Today, I did one sketch and painting from one of the decks in the hostel. Then I did a second quarter sheet painting a bit up the mountain looking down on some clotheslines, tiles roofs and the mountains in behind. I was often surrounded by at least a dozen kids. I gave everyone canada pins. At the end there was just one little girl so I gave her a set of paints, paper, and brush etc. She was thrilled.

Saturday, February 21, 2009

Saturday Feb 21, 2009

We caught the bus last night
On the brown altoplano,
Surrounded by the mountains of La Paz.
We awoke this morning
In the lush green tropics.
Grasses as high as trees sway in the breeze.
Chickens wander freely.
Pigs are tethered on ropes.
White humped-backed cattle graze
Along side small white birds.
People eat ouside their thatched adobe huts.
Small brown boys chase and dig and climb trees,
Their sisters play house
Caring tenderly for younger siblings.
Occationally, we pass a town where
The houses are brick and have windows,
The roofs are metal or tile.

Here, approaching Santa Cruz, Bolivia,
There are power lines on big metal poles
And pipelines on the ground.
The pipelines are raised on tresles
Over the huge rivers and small streams.
Everywhere is green.
We are back in the land of giant ant hills.
Fields often have hundreds of these 5 to 6 foot brown mounds.

Sugan cane is grown here,
Date palms, tobaco, soya beans, corn.
And from the road side stalls,
I suspect that avacados and oranges are also grown.
In the wet areas, pink mallow-like blossoms
Look like Disney gardens:
They´re reminescent of the Amazon jungle
Seen on last year´s adventure.

And the back drop of all this green undulating beauty
Seen from the bus,
Is the relentless violence on the bus televisions.
Even though I can ignor the images of
Shooting, smashing, killing, pain,
I can not escape the sound track.
The sounds of fists hitting flesh,
The groans and screams of the dying.
Would they just get it overwith
And die already.

A indigenous lady on the bus reaches
Over to an open window
And tosses out a large bag of garbage.
It bounces close to one
Of the many road side shrines.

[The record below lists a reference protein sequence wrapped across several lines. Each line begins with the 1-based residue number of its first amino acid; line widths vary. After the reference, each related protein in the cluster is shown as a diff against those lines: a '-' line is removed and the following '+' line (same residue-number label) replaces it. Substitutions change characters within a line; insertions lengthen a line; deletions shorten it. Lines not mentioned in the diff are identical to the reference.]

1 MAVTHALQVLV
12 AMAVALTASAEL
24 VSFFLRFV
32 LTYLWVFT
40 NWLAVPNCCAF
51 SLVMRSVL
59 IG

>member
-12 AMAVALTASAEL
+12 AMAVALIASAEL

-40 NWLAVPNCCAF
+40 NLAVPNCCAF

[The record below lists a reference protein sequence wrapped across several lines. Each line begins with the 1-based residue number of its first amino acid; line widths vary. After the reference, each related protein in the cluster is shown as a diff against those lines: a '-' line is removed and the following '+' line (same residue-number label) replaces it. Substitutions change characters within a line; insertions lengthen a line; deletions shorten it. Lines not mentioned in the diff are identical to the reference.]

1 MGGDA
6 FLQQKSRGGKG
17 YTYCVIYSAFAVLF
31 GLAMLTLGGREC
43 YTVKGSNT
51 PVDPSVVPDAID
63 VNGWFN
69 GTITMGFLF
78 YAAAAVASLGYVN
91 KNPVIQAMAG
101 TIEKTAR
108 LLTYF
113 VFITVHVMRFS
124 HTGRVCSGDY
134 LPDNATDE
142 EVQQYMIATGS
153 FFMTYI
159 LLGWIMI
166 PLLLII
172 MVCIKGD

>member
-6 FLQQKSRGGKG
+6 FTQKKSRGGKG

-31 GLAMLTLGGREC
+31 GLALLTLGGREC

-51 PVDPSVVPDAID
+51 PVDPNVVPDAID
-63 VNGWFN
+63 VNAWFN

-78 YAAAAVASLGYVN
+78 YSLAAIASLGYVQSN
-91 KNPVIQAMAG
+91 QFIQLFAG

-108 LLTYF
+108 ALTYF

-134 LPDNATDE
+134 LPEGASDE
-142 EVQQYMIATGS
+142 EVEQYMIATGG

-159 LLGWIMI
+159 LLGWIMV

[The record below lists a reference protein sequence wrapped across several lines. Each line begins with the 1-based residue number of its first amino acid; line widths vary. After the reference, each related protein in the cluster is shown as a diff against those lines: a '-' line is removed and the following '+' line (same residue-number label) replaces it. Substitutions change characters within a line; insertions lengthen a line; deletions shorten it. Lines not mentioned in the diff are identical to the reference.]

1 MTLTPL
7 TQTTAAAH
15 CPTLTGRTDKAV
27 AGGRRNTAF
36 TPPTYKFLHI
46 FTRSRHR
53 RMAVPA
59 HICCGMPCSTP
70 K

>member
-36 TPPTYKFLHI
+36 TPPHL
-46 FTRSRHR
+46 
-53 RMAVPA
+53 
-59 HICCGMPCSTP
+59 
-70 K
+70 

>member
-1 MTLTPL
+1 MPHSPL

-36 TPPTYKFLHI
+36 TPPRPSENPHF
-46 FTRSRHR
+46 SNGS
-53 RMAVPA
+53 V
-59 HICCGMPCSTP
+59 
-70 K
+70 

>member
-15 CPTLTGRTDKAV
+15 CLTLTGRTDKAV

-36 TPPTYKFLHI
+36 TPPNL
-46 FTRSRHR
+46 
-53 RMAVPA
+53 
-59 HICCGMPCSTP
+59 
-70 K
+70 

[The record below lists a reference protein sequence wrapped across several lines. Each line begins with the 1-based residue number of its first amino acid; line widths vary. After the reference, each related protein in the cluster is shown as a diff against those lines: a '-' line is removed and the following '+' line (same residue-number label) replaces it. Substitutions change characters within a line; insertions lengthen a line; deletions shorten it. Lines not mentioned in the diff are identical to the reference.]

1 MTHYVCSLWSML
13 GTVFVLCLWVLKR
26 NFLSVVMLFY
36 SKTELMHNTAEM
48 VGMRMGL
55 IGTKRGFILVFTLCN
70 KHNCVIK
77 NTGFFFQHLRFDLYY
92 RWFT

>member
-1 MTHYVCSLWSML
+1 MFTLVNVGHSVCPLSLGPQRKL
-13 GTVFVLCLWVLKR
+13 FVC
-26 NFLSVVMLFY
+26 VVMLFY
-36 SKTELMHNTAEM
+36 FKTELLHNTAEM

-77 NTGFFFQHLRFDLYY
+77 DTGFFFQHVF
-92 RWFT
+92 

One more bag added to the many
That are strewn along
Every road side in Bolivia.

This is the dicotamy that is Bolivia,
The great beauty next to the ugliness.
This is my personal see-saw,
Do I love this land and it´s beauty,
Or can I hardly wait to leave the noice and filth?

Thursday, February 19, 2009

February 20, 2009

Hello all:
We´ve been in Sorata the past several days. This is a small village in the mountains. The Andes mountains are spectacular, several are snow capped and rival the Himalayas at 6500 meters. Most of them are craggy, vertical mountains, sheathed in green. After weeks of seeing just brown mountains, the green is wonderful. We´re at a lower altitude here, hence the green. This afternoon, Jim and I took a taxi 12 kms to see some caves. The road was amazing, a narrow gravel path winding around the mountain edges. All vehicles here are 4 wheel drive but even the 4 wheel drive couldn´t reach the caves. Part of the road had just disappeared down into the valley last night.

When we returned to Sorata,I convinced Jim to stop for Lupper. While we were enjoying our cervasa and pizza, a local band started playing. It was so sudden and so loud, I thought I´d been shot. It sounded terrible but was played with huge enthusiasm. When a change was called for they speeded it up and played even louder!!

I am still smarting from being told off by an old indigenous lady a couple of days ago. I was plunked down in the market and had a painting started. This old lady was some upset. I promised that I wouldn´t paint her in the painting but that didn´t appease her and so eventually I closed everything up and moved. I felt like crying, I felt so horrible. Eventually I found a sweet little girl, Bernace, and she let me paint her and her stall. A little friend of hers squeezed in as well. After I finished the painting, I did sketches of each of the girls for them. Yesterday I just didn´t have the heart to go to the market again and so I found a narrow street view with mountains in behind. When I say narrow, I really mean narrow. Trucks kept turning down into this street and very very narrowly missing me. The folks that were watching me were flattened against the wall or almost on my lap. Today I did a similiar subject. At times I had fourty kids crowded around me. It was okay except I couldn´t see what I was painting and when ever someone walked by the kids would biff a water balloon and lots of times my painting got splattered with water!